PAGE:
A stun gun disguised as a smartphone provides an inconspicuous solution for carriers who don’t want to draw attention to themselves. With this type of gun, the element of surprise is on your side. Instead of handing your expensive smartphone over to a would-be attacker, you’re actually delivering 500,000 volts of debilitating electricity to the perpetrator’s body.
One problem with decoys, unfortunately, is that they can be larger than real smartphones. This could make the decoy difficult to hold during an attack.
A stun gun may need to remain in solid contact with the attacker for several seconds before the attacker becomes fully incapacitated.
Many security professionals carry a stun baton that delivers a powerful, but not lethal, shock. The baton does not require close contact to be effective; due to its length, you can reach the assailant when he or she is further away. As such, a stun baton poses an effective alternative to a traditional stun gun.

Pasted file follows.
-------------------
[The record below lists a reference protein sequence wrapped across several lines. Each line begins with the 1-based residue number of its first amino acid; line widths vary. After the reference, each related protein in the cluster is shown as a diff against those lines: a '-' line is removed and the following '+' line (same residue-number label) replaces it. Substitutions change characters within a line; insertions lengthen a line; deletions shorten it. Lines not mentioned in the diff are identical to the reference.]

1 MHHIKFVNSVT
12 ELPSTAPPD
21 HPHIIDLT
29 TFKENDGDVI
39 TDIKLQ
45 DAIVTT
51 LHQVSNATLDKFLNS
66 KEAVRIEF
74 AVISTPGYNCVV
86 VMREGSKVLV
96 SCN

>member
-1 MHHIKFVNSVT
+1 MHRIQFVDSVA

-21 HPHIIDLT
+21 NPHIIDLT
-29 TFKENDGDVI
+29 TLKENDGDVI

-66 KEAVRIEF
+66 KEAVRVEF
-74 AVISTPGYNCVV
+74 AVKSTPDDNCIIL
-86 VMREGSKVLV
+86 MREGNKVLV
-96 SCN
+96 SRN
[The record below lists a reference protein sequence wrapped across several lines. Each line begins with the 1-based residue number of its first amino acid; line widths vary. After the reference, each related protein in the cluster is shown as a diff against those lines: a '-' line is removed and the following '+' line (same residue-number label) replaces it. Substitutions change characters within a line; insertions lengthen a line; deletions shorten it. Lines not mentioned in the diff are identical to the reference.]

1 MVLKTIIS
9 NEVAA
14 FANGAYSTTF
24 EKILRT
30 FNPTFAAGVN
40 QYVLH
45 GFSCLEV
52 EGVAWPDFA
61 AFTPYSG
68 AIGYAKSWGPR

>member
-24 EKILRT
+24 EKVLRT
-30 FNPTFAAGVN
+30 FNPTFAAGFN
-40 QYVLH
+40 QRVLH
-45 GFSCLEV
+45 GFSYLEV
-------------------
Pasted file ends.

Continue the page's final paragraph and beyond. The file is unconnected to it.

However, ownership of a stun baton is generally limited to trained security professionals, not the general public.
One major drawback to all consumer-grade stun gun designs is the need for close contact with the attacker. The user still has to make physical contact — and hold the device in place — until the attacker is disabled.
You could buy a basic, no-frills stun gun, but experts and experienced consumers warn against the cheapest models. A cheap stun gun may not deliver enough shock to incapacitate the attacker. What’s more, the plastic housing could break, and the batteries could lose their charge too soon.
Considering the ultimate goal — personal protection — it’s better to invest in a higher-quality stun gun with features such as the following: